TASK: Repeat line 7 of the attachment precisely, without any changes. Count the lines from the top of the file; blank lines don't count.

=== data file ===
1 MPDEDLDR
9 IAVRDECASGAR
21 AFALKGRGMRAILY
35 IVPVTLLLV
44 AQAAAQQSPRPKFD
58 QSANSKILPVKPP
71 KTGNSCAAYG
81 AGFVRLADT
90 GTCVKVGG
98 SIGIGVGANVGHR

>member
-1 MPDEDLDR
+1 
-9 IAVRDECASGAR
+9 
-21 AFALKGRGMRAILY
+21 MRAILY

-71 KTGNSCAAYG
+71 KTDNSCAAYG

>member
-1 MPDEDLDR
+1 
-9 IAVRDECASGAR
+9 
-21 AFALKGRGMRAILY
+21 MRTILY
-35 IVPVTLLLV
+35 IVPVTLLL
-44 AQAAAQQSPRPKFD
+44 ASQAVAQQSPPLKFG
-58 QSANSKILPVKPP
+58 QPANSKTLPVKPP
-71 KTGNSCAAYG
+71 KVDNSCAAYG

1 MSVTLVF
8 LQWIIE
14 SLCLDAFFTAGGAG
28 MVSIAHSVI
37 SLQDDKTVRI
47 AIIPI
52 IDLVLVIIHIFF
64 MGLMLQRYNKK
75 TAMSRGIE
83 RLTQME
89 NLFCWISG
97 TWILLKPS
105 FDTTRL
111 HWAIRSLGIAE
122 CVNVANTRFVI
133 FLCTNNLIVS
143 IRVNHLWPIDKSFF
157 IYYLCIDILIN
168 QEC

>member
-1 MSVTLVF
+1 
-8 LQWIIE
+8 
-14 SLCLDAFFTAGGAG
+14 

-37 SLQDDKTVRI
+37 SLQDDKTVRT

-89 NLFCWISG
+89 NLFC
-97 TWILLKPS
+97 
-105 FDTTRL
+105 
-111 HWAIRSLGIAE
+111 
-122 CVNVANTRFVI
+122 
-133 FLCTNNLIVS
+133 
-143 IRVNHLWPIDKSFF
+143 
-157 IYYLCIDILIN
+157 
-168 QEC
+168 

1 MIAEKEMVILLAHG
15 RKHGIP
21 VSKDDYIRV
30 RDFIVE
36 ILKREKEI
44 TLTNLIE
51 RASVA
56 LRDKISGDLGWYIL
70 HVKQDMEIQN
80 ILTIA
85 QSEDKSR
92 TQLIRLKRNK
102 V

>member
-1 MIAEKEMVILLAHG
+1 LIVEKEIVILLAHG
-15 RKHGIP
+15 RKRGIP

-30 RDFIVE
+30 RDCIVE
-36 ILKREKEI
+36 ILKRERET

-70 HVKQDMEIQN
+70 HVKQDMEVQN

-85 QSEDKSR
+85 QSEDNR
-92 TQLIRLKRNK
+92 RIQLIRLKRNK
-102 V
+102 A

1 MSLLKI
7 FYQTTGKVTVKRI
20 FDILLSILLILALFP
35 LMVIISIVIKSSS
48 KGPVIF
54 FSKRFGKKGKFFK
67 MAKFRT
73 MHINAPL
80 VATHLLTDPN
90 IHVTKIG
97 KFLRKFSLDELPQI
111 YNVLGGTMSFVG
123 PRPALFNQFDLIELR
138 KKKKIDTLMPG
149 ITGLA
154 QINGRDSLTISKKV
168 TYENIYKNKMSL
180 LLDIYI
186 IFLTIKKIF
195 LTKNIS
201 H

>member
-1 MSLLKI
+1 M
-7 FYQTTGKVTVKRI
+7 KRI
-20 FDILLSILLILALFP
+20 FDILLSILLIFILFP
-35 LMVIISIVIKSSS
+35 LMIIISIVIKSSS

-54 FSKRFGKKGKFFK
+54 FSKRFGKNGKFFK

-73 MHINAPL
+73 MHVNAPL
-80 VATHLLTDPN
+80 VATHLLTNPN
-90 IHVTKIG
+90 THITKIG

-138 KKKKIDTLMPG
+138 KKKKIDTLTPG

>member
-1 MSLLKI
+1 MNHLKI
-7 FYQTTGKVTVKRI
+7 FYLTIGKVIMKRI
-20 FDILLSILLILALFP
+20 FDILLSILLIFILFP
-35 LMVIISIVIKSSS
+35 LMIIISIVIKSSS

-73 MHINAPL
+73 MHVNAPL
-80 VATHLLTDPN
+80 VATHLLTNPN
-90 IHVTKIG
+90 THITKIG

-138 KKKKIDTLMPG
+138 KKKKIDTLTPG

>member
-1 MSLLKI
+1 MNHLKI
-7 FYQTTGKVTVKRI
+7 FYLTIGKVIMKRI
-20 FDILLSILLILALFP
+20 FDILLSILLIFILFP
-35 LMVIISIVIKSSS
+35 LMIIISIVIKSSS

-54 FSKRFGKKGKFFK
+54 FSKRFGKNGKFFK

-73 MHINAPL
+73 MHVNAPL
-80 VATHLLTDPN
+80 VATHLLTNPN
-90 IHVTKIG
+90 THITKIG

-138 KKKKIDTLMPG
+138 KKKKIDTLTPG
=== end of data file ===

71 KTGNSCAAYG